Are you saying that you have a two-element water heater that only has a single element in it?

  8. #8
    Aspiring Old Fart, EE, computer & networking geek Mikey's Avatar
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    Quote Originally Posted by Bob NH View Post
    The upper thermostat is a control that applies power to the upper element if it is demanding heat, or switches power to the lower thermostat.
    That's what I thought; thanks.

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    Moderator & Master Plumber hj's Avatar
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    Default Heater

    Some single element heaters have a second boss on them, but it is a closed one so an element will not/cannot go into it. True single element heaters do not have the second cover or element boss. if yours does then it could be converted to a double element heater, but it might be difficult and costly.

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    DIY Member brother's Avatar
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    Quote Originally Posted by Mike Swearingen View Post
    brother,
    Are you saying that you have a two-element water heater that only has a single element in it?


    I think thats I have. Like i said, i have changed elements before and i have a good idea how they work/wired, (where one comes on at a time). I just looks like they just decided not to install the second element. as it has a spot at the bottom to put on in. just unscrew the plug and screw the other element in and wire it correctly.

    But i was just curious as to the advantage, maybe it will give me longer hot water time when long showers(high demand) are going on

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    In the Trades Bob NH's Avatar
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    Quote Originally Posted by brother View Post
    But i was just curious as to the advantage, maybe it will give me longer hot water time when long showers(high demand) are going on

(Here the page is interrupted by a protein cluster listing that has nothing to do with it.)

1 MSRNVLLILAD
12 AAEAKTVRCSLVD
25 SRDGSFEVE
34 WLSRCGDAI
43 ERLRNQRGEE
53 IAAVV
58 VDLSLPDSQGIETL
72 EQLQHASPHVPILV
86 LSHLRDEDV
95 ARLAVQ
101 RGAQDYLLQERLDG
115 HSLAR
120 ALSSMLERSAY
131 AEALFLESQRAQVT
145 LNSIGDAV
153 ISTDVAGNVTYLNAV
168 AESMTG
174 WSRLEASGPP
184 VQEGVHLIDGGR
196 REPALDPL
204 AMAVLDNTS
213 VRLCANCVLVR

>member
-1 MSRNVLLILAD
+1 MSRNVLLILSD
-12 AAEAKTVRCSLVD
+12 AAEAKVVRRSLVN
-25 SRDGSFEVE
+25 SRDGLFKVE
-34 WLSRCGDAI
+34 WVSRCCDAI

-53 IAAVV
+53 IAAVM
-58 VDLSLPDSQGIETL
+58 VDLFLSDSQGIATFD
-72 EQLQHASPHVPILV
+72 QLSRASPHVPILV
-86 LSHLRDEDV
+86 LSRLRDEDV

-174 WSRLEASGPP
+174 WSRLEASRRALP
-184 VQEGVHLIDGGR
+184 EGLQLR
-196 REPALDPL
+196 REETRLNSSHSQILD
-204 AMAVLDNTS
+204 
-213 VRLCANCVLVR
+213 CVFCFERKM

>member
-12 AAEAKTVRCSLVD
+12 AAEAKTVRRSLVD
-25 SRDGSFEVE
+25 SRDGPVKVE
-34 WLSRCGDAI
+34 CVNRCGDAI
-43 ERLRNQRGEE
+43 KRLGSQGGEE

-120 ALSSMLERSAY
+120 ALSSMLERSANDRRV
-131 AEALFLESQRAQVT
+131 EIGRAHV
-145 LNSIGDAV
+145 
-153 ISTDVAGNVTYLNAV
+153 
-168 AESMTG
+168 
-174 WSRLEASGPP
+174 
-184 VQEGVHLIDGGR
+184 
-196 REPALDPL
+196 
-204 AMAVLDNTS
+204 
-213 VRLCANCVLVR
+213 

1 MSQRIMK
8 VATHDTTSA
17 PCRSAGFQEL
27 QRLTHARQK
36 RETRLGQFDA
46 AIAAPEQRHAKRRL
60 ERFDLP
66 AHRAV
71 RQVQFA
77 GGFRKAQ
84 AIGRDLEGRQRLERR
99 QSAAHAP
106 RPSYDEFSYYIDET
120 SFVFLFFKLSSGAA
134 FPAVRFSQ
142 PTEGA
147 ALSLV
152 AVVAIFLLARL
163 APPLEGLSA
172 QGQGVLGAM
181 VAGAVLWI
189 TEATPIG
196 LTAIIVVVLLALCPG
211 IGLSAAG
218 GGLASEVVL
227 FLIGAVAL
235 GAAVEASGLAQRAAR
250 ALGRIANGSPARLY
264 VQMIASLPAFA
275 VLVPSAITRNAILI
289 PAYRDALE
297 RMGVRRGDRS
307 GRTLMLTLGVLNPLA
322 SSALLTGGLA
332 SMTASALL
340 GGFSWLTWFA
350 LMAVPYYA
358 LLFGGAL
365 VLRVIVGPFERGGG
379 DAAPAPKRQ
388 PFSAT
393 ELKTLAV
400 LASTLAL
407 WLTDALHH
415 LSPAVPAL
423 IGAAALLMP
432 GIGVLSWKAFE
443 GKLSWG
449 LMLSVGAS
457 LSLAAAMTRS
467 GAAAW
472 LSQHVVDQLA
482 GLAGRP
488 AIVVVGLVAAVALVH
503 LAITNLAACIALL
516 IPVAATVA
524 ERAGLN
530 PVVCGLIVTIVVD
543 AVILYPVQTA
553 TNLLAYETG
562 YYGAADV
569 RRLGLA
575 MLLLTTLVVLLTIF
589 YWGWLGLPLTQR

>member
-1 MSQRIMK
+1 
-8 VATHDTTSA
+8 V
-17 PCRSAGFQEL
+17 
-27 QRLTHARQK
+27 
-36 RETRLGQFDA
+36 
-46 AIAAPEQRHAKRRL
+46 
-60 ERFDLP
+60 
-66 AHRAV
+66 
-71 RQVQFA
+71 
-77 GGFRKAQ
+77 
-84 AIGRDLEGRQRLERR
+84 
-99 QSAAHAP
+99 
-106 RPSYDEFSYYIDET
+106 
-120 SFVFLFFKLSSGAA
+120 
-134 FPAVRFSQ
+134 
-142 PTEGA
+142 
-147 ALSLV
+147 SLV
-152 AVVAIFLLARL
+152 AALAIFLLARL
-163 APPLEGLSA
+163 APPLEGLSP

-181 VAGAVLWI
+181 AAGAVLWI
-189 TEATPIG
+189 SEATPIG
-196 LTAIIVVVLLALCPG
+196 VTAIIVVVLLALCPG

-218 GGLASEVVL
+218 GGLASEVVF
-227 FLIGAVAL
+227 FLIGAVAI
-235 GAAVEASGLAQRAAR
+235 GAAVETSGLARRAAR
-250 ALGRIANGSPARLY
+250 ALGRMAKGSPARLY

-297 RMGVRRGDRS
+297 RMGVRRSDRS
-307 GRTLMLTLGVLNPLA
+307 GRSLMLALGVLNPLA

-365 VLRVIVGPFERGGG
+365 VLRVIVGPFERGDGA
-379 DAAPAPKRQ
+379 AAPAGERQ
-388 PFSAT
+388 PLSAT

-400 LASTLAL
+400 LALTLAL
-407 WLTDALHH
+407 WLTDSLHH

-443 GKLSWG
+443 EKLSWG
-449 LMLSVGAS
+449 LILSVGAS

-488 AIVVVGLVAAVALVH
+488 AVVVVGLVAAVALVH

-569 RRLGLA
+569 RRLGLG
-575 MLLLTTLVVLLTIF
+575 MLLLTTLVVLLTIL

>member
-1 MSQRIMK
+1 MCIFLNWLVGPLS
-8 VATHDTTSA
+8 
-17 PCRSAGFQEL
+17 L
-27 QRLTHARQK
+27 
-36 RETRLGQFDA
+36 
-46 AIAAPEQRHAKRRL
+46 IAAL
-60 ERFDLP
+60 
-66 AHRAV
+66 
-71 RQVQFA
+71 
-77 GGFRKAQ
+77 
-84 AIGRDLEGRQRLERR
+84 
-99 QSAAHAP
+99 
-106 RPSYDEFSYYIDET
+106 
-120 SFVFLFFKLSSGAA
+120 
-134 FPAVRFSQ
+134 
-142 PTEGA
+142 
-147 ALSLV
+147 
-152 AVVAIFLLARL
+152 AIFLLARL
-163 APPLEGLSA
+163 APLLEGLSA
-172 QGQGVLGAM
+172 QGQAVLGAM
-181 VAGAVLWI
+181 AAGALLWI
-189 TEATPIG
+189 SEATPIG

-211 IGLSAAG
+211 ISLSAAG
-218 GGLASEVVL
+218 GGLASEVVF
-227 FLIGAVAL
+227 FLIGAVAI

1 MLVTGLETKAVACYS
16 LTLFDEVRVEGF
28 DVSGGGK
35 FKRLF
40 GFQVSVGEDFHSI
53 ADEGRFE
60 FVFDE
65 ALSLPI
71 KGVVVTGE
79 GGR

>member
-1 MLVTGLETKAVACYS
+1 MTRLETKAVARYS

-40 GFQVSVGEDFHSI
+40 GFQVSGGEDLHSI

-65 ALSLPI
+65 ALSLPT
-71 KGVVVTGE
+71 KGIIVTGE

There are two elements so that the top one, which has priority, can heat the water that is nearest the outlet if it is colder than the set temperature; and if the top one is hot enough the bottom one can heat the new colder water that has just come in.

    In a very small heater they usually install only one element because the inlet and outlet are close together.

    Since only one element works at a time the second element doesn't affect the total recovery rate.

  12. #12
    DIY Member brother's Avatar
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    Quote Originally Posted by Bob NH View Post
    There are two elements so that the top one, which has priority, can heat the water that is nearest the outlet if it is colder than the set temperature; and if the top one is hot enough the bottom one can heat the new colder water that has just come in.

    In a very small heater they usually install only one element because the inlet and outlet are close together.

    Since only one element works at a time the second element doesn't affect the total recovery rate.


    Ok so the recovery rate wont be quicker. by the way this is a 50 gallon water heater.

  13. #13
    Moderator & Master Plumber hj's Avatar
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    Default element

    Single element water heaters, other than solar models, ALWAYS have the element at the bottom, because only the water above the element really gets hot.

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    DIY Member brother's Avatar
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    Quote Originally Posted by hj View Post
    Single element water heaters, other than solar models, ALWAYS have the element at the bottom, because only the water above the element really gets hot.

    Well this particular one has it at the TOP and its a single element heater.

  15. #15
    DIY scratch-pad engineer leejosepho's Avatar
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    Quote Originally Posted by hj View Post
    ... only the water above the element really gets hot.
    Quote Originally Posted by brother View Post
    ... this particular one has it at the TOP ...
    I began wondering about all of that last night ...

    The water at the bottom would at least get warm in your heater as it is, but how difficult would it be to move your element to the bottom? Or, is your temperature sensor possibly already below the element? Logic suggests your element should be lower to yield a greater volume of hot water per cycle, but cars all do about the same even though not all of them have the powered wheels at the same end.